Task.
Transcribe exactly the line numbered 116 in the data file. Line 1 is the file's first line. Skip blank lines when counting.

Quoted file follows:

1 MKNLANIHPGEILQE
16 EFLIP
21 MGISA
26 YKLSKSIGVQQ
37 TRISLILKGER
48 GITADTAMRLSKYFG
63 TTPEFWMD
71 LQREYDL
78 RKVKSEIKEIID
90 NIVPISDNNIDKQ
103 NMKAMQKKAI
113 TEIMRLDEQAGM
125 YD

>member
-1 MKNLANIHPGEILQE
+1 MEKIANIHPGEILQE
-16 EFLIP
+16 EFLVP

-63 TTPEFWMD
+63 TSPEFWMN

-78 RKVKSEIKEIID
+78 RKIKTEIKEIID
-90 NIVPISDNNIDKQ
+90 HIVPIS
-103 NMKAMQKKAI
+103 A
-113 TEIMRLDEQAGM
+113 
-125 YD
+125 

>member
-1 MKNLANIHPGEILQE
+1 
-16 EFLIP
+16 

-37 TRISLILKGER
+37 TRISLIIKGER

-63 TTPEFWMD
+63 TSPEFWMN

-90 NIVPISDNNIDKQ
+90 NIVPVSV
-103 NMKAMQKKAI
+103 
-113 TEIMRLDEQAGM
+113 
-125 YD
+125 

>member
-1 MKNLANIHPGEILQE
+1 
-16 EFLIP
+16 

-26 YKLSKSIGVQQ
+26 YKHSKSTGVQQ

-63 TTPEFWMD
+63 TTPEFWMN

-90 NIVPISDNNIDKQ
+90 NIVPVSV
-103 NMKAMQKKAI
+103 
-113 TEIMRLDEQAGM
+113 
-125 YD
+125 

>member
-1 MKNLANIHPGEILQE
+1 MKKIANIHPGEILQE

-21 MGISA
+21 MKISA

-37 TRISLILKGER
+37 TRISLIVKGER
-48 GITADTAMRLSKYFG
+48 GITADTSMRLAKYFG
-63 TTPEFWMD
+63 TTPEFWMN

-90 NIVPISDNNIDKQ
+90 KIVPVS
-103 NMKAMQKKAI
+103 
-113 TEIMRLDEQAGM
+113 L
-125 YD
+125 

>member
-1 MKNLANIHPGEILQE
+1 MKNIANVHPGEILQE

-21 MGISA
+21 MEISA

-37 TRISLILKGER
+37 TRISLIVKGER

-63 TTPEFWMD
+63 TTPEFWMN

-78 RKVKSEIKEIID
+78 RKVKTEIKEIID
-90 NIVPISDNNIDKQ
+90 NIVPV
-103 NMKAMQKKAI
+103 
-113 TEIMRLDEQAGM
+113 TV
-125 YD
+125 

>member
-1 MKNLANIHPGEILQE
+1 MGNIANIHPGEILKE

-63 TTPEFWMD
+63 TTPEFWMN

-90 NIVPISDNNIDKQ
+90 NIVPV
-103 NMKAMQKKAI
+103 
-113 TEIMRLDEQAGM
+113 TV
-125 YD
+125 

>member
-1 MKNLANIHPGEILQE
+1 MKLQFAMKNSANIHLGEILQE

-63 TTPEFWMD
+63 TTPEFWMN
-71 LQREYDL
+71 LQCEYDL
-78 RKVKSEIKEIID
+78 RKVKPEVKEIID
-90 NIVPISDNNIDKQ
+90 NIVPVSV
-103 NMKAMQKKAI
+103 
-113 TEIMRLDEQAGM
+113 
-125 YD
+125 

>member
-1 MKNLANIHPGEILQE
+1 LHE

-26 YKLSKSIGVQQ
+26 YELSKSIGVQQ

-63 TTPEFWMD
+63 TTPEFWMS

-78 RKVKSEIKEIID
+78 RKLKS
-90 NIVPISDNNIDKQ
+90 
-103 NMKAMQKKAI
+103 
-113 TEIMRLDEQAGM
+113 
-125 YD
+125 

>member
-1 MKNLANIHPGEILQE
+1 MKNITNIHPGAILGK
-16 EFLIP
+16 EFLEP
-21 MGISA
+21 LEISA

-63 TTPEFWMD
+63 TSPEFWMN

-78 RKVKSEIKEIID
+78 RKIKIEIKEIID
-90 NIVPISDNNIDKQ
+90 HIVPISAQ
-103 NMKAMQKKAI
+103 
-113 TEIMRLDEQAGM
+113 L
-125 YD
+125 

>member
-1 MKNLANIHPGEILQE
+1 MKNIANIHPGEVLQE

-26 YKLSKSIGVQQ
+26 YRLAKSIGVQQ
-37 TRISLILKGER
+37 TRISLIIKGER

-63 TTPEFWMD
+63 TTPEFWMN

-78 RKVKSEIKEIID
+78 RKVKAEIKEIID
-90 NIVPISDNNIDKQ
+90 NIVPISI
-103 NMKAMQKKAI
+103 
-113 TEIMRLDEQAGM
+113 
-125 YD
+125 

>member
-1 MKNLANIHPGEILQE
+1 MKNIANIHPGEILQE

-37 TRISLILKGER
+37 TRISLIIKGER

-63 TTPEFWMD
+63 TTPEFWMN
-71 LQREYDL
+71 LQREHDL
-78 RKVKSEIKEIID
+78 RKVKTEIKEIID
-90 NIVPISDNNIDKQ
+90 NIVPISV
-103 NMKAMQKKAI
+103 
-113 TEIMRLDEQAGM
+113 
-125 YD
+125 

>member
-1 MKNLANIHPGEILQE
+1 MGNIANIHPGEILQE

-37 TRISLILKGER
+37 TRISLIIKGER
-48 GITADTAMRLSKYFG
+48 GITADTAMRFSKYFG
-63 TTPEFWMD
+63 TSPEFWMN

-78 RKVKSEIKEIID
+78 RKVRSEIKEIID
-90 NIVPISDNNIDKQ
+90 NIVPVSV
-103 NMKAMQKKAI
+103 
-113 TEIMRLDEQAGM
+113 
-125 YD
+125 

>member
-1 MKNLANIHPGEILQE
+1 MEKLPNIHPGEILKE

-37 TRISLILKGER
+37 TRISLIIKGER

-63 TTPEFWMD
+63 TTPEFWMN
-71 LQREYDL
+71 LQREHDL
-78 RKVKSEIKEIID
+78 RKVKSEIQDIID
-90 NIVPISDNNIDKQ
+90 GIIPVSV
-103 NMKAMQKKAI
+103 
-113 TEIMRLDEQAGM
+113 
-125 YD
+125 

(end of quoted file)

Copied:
>member